Magnificent sober SPF seven commit to dry quarter for cancer and children’s charities
Led by CEO Mark Harris, the other advisers who have been sober since the 1 January for charity include Marcus Hodges, Cristian Hintzpeter, Wendy Docherty, Nancy Maher-Brill, Holly Budd and Simon Dexter.
The two charities include Macmillan cancer support and the Princess Alexandra children’s hospital in Harlow.
The seven participants have signed up to a significant penalty scheme of £1,000 to each charity, or £5,000 for Mark Harris, if anyone tumbles off the wagon before 1 April.
Mark Harris, CEO at SPF Private Clients said: “If you’re ever going to do it, it’s now or never isn’t it?”
adding that he had total faith in the team’s honesty over lapses.
“Non-alcoholic gin and tonic and 0 pe rcent lager have been keeping the teams going so far although it’s been mint tea for me. But if you can’t trust a mortgage broker, who can you trust?”
To show support and boost the fundraising drive please donate to either of the charities via JustGiving.com here for Macmillan Cancer Support or here for the Princess Alexandra children’s hospital.
Network JLM introduces online consumer fact find and web chat
The Virtual Adviser service – offered on the homepage of its website at www.jlmmortgages.co.uk – can be marketed as a ‘robo-advice’ proposition to consumers ready to engage with an online adviser.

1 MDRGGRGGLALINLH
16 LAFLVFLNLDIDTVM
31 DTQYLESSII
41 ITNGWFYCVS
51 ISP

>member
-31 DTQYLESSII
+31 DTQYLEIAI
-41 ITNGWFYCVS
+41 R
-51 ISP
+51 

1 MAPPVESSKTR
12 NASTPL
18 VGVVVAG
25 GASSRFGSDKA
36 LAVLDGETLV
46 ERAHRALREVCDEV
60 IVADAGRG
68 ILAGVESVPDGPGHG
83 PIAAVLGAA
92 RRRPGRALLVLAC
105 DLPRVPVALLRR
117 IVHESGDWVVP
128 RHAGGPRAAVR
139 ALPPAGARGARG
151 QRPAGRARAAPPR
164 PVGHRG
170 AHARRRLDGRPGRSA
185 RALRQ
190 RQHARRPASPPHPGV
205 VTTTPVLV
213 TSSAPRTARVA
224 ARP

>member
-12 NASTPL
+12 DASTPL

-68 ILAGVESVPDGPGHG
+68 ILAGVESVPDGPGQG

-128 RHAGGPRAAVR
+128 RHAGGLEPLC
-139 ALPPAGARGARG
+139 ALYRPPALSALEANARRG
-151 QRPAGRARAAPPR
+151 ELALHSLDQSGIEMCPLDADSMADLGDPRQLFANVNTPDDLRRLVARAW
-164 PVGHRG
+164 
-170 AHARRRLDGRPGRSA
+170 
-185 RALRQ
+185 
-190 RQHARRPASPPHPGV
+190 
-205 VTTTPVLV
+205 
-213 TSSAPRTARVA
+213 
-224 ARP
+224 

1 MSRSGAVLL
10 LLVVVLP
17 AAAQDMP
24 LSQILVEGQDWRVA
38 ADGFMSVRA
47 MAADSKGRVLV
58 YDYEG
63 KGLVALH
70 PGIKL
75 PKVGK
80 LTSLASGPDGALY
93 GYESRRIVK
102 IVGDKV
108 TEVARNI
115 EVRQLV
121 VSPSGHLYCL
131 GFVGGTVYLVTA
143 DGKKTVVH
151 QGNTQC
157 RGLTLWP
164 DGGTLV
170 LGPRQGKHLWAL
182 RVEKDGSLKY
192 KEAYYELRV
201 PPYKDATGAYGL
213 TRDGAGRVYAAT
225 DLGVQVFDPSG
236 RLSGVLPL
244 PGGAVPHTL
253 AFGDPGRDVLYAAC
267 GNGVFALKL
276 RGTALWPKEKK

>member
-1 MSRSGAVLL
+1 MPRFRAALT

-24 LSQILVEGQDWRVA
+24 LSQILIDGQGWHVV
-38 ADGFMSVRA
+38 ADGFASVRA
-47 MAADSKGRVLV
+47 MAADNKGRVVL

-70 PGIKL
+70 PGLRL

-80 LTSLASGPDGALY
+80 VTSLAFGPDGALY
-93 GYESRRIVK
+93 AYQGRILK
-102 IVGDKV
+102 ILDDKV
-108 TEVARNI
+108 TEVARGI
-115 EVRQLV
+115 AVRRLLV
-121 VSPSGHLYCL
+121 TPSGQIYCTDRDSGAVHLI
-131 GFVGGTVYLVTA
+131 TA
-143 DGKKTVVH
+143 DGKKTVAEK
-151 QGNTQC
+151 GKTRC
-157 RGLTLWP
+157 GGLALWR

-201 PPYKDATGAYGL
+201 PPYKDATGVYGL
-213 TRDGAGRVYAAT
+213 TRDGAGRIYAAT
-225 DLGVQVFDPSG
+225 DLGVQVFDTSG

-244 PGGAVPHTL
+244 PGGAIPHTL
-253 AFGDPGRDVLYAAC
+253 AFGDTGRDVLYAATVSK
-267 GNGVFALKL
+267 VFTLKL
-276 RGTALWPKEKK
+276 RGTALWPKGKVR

With no registration page, consumers looking for residential or buy-to-let mortgage advice input fact find details in a web chat style format and after a few questions are shown some products they are eligible for. Customers are encouraged to continue by web chat or speak to an adviser at this point.
Users can have a mortgage illustration in their inbox in five minutes by completing the simple, three-stage process that filters down to more specific details to refine the product list.
At the end of this part of the process, the client can then either choose to stay online with the Virtual Adviser, providing further details in order to secure a more specific quotation, or they can choose to speak to a JLM adviser directly through live chat or by phone.
JLM has 45 advisers across mortgage, protection and wealth specialisms in seven Appointed Representative (AR) firms.
Rory Joseph, director of JLM Mortgage Services, (pictured right) said: “We believe the launch of Virtual Adviser is a first in the mortgage network market and sets the bar incredibly high for robo advice propositions. The team at JLM have been working on this launch for some time as part of enhancing our customer-facing proposition, and it’s thrilling to be able to present this to market.
He added the service is another string to its bow in providing an all-encompassing service to customers and is about ‘helping advisers access clients in a variety of ways.’
“We’ve developed Virtual Adviser as a simple, easy to use proposition that allows customers to begin the mortgage process on their terms at their own convenience, be that simply comparing initial mortgage product details or producing a full mortgage illustration.”
Sebastian Murphy, head of mortgage finance at JLM Mortgage Services, (pictured left) said: “We believe established advisers have a competitive advantage in terms of their experience and their understanding of client’s often complex wants and needs. However, thinking of our own ‘purchasing’ experience, we know that the convenience of (at the very least) starting the process online can be very appealing to large numbers of clients.”
This is a non-negotiable part of the complete adviser package, added Murphy.
“This launch is not the end of our work in this area; JLM will be enhancing the system and will continue to develop the proposition to ensure it is fit for purpose and can work for both our advisers and their customers,” he said.